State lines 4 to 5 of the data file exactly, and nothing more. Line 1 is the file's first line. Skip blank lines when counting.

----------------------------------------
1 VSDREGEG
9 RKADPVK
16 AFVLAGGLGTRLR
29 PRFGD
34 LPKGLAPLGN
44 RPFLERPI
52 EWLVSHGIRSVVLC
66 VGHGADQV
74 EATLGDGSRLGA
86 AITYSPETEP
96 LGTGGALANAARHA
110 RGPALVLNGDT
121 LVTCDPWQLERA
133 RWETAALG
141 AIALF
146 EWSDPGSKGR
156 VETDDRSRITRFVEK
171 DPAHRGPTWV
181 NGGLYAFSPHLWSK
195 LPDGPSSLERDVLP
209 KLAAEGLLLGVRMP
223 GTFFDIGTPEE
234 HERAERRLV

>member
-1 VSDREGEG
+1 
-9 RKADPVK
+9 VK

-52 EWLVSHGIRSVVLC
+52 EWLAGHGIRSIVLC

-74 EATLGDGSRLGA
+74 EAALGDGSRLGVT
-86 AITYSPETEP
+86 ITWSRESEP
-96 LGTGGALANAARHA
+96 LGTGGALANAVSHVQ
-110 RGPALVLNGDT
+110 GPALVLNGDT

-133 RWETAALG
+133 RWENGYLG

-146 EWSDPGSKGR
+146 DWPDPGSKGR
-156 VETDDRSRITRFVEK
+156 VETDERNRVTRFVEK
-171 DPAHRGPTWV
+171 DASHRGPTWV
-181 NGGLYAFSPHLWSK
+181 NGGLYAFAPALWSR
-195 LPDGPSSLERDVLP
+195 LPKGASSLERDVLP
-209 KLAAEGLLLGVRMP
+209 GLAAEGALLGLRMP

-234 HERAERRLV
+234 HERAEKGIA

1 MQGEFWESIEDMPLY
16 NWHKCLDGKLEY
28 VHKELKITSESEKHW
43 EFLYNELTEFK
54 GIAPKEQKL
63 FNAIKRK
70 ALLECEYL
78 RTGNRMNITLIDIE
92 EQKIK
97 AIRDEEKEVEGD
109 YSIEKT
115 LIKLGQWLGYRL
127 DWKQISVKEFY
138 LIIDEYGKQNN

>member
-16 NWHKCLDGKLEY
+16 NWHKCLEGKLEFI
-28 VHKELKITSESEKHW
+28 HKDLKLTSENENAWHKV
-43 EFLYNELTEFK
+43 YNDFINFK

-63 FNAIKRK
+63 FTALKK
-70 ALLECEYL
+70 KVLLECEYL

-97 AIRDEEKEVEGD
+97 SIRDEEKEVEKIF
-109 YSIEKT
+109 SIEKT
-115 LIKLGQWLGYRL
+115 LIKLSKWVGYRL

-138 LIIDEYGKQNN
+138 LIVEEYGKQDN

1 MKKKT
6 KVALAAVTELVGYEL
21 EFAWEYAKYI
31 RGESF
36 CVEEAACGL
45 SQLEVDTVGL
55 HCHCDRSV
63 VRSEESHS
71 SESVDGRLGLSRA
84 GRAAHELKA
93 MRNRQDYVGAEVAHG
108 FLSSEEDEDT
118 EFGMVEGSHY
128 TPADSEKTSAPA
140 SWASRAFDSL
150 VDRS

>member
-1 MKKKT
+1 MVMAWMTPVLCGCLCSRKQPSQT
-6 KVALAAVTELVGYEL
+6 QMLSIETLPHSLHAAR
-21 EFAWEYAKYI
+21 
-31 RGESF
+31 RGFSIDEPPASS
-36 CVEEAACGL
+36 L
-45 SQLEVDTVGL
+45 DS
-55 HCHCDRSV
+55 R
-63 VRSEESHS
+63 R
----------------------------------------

29 PRFGD
34 LPKGLAPLGN